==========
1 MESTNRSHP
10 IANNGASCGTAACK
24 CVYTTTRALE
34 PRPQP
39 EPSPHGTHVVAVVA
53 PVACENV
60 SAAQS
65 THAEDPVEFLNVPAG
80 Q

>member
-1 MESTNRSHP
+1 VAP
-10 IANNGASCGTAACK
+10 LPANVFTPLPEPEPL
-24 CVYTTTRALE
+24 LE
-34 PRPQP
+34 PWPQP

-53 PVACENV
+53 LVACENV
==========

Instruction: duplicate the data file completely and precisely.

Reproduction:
1 MESTNRSHP
10 IANNGASCGTAACK
24 CVYTTTRALE
34 PRPQP
39 EPSPHGTHVVAVVA
53 PVACENV
60 SAAQS
65 THAEDPVEFLNVPAG
80 Q

>member
-1 MESTNRSHP
+1 VAP
-10 IANNGASCGTAACK
+10 LPANVFTPLPEPEPL
-24 CVYTTTRALE
+24 LE
-34 PRPQP
+34 PWPQP

-53 PVACENV
+53 LVACENV